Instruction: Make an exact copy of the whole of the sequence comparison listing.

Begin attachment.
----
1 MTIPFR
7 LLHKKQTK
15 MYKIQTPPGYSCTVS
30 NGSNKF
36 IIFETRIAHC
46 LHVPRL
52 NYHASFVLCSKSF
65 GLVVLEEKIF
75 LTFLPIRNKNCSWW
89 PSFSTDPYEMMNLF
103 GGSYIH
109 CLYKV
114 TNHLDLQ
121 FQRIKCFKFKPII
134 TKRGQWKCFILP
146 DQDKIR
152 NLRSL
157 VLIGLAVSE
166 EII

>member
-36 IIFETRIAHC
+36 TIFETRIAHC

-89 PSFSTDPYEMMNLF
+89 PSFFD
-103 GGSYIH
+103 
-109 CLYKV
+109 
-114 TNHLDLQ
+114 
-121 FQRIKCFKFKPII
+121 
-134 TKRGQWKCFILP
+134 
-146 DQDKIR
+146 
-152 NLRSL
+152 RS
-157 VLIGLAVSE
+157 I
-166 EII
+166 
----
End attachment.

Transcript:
1 MTIPFR
7 LLHKKQTK
15 MYKIQTPPGYSCTVS
30 NGSNKF
36 IIFETRIAHC
46 LHVPRL
52 NYHASFVLCSKSF
65 GLVVLEEKIF
75 LTFLPIRNKNCSWW
89 PSFSTDPYEMMNLF
103 GGSYIH
109 CLYKV
114 TNHLDLQ
121 FQRIKCFKFKPII
134 TKRGQWKCFILP
146 DQDKIR
152 NLRSL
157 VLIGLAVSE
166 EII

>member
-36 IIFETRIAHC
+36 TIFETRIAHC

-89 PSFSTDPYEMMNLF
+89 PSFFD
-103 GGSYIH
+103 
-109 CLYKV
+109 
-114 TNHLDLQ
+114 
-121 FQRIKCFKFKPII
+121 
-134 TKRGQWKCFILP
+134 
-146 DQDKIR
+146 
-152 NLRSL
+152 RS
-157 VLIGLAVSE
+157 I
-166 EII
+166 